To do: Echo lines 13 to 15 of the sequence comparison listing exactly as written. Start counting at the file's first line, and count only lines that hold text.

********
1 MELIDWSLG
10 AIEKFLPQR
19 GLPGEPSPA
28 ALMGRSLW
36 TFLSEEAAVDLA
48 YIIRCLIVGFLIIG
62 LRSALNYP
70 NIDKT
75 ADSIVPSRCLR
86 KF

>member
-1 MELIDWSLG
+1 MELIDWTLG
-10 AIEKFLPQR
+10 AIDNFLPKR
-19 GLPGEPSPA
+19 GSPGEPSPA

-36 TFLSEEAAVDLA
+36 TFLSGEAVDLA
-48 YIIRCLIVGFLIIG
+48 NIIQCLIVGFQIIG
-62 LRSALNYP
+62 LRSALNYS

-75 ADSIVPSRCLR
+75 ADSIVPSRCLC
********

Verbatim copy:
+1 MELIDWTLG
-10 AIEKFLPQR
+10 AIDNFLPKR